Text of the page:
2. Does the process by which decisions are made matter more than the outcomes of these decisions?
    1. I had some trouble deciding what side I am on when it comes to this question. I do believe that it is very important that matters be handled correctly and in a procedural manner. this procedural approach to crime is what keeps our society from crumbling into anarchy. Unfortunately there are flaws to this approach and it sometimes leads to bad individuals not serving time for crimes they may have committed and therefore leaving potential dangers in society. When things of this nature occur it is easy to think “well why doesn’t someone just do something about it instead of the police being held back by procedural constraints. This also presents some issues for society. When it is cool to see someone act as a Batman type hero and take justice into their own hands, what they are doing, most of the time, is illegal. Sometimes these vigilante acts can escalate and then that person is just as bad as the criminals they were trying to stop. So I will be on the side of procedural justice, because I think it has more good aspects to it than bad and in the end helps society more.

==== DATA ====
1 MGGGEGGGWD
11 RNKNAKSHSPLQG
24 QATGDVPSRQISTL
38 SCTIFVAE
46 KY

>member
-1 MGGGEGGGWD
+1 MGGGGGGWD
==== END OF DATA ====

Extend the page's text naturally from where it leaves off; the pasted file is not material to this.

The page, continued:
3. Do ecosystems matter for their own sake, or do they only matter to the extent that they impact humans?
    1. Unlike the other two questions that I answered for this module, I had no problem deciding where I stand on this question. In the history of this planet we are pretty new to the club. In my opinion it is crazy to think that this world is here to serve humans and that’s it. The ecosystem matters for their own sake because they re animals, just like us humans, who are trying to live their lives. If we as humans think that the ecosystem is just for us to use then we will undoubtedly run this planet dry of resources and sooner then later there will be no ecosystem for anyone to live in. So in the end I definitely think that the ecosystem does matter for its own sake and it is definitely more important than just the impact that it has on humans.




Learning Activity 3